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LGPS and Redundancy
GDW
Posted: 18 March 2018 10:18:35(UTC)
#1

Joined: 18/03/2018(UTC)
Posts: 1

Forgive me if this is the wrong forum or it has been covered already, but I am struggling to get my head around how this works.

My basic question is: I am 56, I have exactly 20 years paying into the LGPS. My current pension value is around 7000 annual, my projected benefits at normal pension age are around 14000.

So I am told that with redundancy there is no actuarial reduction to the pension, what does this mean? If I finish now as a result of redundancy, will I get around 7000 annual pension, or will I get around 14000 annual pension or something else altogether.

Many thanks
Redundant (Old Timer?)
Posted: 19 March 2018 14:12:12(UTC)
#2

Joined: 07/01/2010(UTC)
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Normally on redundancy if you are over 55 you can take your pension then without the usual actuarial reduction of x% for each year of early retirement. Thus you will get the current value £7K p.a.

Of course you could leave it until normal retirement date (NRD), but I suspect as you will have not been contributing for some years all you will get is £7K plus inflation increases at NRD.

Just my understanding, but your employer should be able to confirm this.
Tom Woods
Posted: 24 April 2018 14:47:46(UTC)
#3

Joined: 20/04/2018(UTC)
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I agree with Redundant (Old Timer?)

My wife took voluntary redundancy from a London council last June at age 57. She worked as admin support in a local school which was trying to save money. She received a lump sum, and a small monthly pension based on the time she had worked at the school. As she's worked for the council in various other jobs over the past 30 years, she will receive several more small pensions/lump sums as she reaches the designated retirement ages from those posts.
xcity
Posted: 24 April 2018 15:27:49(UTC)
#4

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GDW;58910 wrote:
My basic question is: I am 56, I have exactly 20 years paying into the LGPS. My current pension value is around 7000 annual, my projected benefits at normal pension age are around 14000.

So I am told that with redundancy there is no actuarial reduction to the pension, what does this mean?

You need to check the details with them.
If you have achieved 7k through 20 years of contributing, you would not normally expect to double to 14k by normal pension age (65, 66, 67 ?).
This suggests that the current value may be after the usual actuarial reduction (which arises because you would be collecting the pension for longer and paying in less).
Mr J
Posted: 24 April 2018 19:58:26(UTC)
#5

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I didn’t know what LGPS was, but googling immediately shows its the Local Government Pension Scheme and there is a website...
https://www.lgpsmember.org/index.php

I would think you should really read up on the website and speak to your pension officer/department directly.

I think you may need to understand/explain exactly what those figures you give actually represent. I am in a different scheme, but my pension statement gives a number of different figures:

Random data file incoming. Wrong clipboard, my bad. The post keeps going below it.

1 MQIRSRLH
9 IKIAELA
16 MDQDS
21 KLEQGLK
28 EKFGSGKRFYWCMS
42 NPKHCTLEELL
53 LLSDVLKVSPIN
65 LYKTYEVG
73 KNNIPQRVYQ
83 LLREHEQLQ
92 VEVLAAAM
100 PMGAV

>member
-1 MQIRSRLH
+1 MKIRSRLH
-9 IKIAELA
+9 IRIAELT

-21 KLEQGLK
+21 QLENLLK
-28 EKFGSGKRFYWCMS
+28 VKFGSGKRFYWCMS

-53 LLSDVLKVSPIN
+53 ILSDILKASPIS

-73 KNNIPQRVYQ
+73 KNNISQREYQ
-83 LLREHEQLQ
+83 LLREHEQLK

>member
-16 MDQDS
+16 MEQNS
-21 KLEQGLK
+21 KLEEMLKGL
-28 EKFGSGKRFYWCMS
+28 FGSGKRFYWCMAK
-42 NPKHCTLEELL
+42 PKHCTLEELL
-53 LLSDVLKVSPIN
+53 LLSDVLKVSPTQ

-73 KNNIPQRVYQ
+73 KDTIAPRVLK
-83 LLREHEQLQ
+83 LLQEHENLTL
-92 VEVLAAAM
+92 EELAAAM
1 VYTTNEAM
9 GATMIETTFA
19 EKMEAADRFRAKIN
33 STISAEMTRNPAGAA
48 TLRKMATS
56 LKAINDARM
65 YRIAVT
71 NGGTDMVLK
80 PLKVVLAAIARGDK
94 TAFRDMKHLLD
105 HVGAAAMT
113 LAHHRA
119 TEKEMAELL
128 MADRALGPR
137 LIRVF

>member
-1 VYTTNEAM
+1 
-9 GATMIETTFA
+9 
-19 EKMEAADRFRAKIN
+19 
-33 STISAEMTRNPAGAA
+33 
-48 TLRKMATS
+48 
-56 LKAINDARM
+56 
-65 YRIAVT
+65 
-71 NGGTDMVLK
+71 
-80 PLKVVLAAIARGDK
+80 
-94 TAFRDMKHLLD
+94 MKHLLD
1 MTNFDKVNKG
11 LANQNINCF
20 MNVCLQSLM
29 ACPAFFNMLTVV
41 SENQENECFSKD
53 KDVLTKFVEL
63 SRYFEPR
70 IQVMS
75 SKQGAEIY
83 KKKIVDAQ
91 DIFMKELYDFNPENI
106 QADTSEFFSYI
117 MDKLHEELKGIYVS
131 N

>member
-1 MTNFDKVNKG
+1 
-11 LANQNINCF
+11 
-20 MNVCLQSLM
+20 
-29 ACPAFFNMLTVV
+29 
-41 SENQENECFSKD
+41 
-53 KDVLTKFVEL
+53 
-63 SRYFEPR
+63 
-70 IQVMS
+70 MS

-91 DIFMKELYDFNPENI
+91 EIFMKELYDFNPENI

*The actual pension I would get if I retired immediately.
*The pension I have currently accrued to date if paid at normal retirement date. I.e. If I left the employer immediately and did something else like a different job until the normal retirement date then this is the amount I would start to receive as pension at the normal retirement date based on the years I was working and contributing into the scheme.
*The pension I am projected to get at normal retirement date if I continue to work and pay into the scheme until normal retirement.

I don’t know which of these correspond to the £7000 and £14000 figures you quote.
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Tim D on 24/04/2018(UTC)
Apostate
Posted: 24 April 2018 20:35:42(UTC)
#6

Joined: 02/04/2018(UTC)
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Stop working now it's £7000 plus annual inflation at whatever age you are currently due to start receiving your pension (which could be 65 depending on when you joined the LGPS).
Tom Woods
Posted: 24 April 2018 21:10:30(UTC)
#7

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"Stop working now it's £7000 plus annual inflation at whatever age you are currently due to start receiving your pension (which could be 65 depending on when you joined the LGPS)."

So as you're over 55 you should be able to take the £7k annual pension now. But as others have pointed out, it is likely to be 'actuarially reduced' - ie reduced by a set formula - approx 5% per year until your normal retirement age - 65? - to compensate for having it paid earlier.

If your normal retirement age from the Scheme is 65, and you take your actuarially reduced pension at 56 the maths looks like this : 65 - 56 = 9 x 5% = 45% so your pension, should you take it now, is likely to be approx £3,850 pa. And if you leave it where it is and don't take it until you are 65, it'll be the full £7k, plus annual uplifts in line with CPI - so say 2% pa for 9 years would give you a pension of approx £8,300 pa at 65.

But you need to take advice. Write to your LGPS administrators and ask them for the figures, and then you can hopefully work out what you want to do.
1 user thanked Tom Woods for this post.
Mickey on 25/04/2018(UTC)
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